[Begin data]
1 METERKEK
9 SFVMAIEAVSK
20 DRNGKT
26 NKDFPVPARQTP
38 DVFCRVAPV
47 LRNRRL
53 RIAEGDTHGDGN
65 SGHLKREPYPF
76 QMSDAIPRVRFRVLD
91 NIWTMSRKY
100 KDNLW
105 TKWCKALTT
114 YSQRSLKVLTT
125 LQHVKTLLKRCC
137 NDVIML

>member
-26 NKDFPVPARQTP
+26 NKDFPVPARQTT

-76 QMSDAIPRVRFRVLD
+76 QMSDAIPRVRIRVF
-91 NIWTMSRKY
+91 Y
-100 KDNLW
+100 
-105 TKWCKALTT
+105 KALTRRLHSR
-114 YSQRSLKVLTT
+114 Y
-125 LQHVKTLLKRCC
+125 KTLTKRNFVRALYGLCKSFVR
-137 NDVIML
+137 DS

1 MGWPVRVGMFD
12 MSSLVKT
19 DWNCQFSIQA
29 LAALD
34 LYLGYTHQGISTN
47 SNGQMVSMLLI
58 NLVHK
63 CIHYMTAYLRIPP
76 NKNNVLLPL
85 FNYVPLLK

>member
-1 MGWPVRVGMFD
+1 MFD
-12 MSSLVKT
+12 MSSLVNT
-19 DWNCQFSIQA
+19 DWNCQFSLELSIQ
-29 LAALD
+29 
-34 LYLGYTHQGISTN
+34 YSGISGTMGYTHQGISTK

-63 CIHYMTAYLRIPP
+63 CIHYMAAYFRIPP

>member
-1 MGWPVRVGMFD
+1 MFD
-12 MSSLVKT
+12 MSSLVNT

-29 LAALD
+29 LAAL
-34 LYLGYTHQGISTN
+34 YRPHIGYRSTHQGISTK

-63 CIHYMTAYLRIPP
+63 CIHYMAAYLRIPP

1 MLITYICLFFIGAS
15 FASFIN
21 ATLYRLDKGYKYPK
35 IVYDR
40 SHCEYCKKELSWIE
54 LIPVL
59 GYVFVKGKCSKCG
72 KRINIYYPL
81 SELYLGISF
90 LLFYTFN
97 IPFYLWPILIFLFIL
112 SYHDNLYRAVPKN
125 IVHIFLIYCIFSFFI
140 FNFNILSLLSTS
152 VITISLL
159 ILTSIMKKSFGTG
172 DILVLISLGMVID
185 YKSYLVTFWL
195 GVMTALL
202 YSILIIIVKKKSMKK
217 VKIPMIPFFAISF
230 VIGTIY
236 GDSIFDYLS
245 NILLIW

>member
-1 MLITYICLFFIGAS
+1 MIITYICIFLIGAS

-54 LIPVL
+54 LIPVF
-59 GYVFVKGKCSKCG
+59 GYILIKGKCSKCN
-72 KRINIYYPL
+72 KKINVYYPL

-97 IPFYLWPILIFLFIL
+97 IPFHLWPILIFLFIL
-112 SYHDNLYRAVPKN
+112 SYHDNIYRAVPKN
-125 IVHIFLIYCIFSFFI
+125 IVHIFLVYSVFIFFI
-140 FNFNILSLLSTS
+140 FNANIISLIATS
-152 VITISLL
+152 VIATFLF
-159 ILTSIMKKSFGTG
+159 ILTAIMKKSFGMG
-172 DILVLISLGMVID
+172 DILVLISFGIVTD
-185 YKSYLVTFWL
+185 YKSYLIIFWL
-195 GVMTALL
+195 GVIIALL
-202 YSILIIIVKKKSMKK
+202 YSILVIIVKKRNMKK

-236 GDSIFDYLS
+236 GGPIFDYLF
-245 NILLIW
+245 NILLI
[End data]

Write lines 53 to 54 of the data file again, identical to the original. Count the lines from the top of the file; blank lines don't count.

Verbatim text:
+34 YSGISGTMGYTHQGISTK

-63 CIHYMTAYLRIPP